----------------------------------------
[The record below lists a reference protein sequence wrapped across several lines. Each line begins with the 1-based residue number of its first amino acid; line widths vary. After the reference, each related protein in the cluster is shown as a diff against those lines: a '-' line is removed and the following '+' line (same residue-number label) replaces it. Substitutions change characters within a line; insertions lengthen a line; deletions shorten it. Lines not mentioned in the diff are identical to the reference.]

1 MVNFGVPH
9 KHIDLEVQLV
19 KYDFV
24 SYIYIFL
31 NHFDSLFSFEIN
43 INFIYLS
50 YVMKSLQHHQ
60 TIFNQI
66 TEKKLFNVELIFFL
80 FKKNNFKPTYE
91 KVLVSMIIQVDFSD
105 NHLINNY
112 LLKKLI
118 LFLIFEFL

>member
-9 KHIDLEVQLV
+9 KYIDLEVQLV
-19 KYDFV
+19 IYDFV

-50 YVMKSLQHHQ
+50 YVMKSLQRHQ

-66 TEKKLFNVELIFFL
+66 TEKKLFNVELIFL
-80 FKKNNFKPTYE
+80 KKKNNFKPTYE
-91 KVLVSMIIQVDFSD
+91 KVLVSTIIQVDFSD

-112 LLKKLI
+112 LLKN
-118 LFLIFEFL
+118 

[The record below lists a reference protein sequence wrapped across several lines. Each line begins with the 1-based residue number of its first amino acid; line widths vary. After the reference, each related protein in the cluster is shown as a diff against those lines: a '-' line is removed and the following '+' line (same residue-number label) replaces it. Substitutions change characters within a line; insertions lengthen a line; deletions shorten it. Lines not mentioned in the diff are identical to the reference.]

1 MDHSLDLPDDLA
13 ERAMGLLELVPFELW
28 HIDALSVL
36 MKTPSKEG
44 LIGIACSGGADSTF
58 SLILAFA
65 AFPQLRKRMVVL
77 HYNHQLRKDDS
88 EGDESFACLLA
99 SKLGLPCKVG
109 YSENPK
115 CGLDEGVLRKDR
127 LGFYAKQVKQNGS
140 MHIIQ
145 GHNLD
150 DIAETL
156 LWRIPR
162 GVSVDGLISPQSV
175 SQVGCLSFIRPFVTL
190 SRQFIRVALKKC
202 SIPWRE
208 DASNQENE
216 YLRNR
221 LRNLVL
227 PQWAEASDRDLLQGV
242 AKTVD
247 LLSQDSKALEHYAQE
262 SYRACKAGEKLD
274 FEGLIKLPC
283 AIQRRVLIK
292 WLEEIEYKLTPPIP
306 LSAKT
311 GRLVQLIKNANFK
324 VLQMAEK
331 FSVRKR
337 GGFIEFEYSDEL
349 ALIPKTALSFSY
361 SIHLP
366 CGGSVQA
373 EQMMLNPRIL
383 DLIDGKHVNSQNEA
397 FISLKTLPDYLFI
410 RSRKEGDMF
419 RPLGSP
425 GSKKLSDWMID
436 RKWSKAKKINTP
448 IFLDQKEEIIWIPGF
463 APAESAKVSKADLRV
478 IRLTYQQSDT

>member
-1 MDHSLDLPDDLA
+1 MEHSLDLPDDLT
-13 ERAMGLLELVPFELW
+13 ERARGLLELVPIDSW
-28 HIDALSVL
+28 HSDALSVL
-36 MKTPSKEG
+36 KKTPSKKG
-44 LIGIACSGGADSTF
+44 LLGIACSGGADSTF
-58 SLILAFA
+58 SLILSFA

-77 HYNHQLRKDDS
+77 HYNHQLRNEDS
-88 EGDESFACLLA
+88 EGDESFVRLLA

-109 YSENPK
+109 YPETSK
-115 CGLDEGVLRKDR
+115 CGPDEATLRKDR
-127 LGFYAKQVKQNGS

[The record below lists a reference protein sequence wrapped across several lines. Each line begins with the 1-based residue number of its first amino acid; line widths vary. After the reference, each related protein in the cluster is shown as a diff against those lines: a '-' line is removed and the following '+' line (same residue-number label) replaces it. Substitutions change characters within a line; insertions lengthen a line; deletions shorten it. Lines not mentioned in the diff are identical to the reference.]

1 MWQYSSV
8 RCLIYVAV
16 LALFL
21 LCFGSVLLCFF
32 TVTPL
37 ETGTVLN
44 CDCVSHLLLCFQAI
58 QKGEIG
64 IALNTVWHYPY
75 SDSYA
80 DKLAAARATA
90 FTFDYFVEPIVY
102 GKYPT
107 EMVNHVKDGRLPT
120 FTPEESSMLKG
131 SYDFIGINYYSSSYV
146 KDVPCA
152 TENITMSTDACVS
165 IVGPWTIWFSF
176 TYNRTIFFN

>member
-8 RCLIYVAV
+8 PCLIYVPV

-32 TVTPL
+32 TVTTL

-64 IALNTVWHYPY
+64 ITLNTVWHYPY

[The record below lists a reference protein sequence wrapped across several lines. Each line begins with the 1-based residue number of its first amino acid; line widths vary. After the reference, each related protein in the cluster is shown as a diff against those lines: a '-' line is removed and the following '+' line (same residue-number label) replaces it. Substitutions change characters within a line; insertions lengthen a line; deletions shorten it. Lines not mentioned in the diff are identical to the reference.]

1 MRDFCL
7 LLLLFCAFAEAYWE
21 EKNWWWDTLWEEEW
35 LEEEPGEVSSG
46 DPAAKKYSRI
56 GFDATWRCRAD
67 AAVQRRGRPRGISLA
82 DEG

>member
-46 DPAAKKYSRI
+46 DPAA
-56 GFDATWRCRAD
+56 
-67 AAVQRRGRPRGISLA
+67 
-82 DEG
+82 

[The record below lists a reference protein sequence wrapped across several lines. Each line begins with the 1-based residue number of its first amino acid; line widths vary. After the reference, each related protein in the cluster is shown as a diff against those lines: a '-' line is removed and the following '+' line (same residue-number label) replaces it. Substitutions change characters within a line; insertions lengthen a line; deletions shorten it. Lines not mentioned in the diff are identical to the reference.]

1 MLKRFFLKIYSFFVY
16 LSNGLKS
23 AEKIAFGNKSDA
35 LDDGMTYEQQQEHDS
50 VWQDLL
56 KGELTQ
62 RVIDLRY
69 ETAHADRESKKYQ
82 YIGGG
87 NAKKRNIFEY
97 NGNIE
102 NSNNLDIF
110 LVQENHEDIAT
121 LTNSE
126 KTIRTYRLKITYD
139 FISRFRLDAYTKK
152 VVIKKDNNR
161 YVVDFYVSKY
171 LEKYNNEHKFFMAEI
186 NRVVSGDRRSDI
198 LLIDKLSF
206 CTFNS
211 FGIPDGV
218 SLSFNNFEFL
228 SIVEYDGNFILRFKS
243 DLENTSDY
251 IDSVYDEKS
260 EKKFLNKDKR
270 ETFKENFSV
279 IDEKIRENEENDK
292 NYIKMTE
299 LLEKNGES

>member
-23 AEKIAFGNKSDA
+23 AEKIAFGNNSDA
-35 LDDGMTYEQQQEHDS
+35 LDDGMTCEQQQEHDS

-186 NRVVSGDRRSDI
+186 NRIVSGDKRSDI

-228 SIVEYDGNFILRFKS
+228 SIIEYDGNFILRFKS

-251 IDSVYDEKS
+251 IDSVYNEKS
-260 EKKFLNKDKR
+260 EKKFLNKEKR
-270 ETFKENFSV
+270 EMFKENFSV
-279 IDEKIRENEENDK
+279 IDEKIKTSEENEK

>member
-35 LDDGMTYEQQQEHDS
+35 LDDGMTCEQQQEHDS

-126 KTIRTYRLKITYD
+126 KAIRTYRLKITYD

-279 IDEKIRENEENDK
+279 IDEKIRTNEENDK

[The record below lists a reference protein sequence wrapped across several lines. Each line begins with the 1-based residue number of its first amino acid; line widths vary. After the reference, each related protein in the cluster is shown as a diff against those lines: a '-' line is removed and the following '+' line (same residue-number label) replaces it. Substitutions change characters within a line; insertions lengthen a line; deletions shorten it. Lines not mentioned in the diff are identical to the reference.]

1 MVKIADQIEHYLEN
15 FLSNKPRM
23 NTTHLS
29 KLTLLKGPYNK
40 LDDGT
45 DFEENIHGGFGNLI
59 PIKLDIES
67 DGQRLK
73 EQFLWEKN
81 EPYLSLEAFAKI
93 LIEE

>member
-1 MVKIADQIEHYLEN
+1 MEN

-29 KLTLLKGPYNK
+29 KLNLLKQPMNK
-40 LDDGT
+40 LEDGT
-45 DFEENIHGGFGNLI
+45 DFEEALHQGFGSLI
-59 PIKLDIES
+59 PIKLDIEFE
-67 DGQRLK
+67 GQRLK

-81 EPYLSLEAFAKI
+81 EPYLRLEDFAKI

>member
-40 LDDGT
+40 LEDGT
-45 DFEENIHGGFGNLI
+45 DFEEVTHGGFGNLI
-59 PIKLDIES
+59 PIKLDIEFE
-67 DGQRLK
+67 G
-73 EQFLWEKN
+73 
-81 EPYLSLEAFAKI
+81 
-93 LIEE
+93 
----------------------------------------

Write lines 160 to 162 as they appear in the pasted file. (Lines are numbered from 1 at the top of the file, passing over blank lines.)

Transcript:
82 YIGGG
87 NAKKRNIFEY
97 NGNIE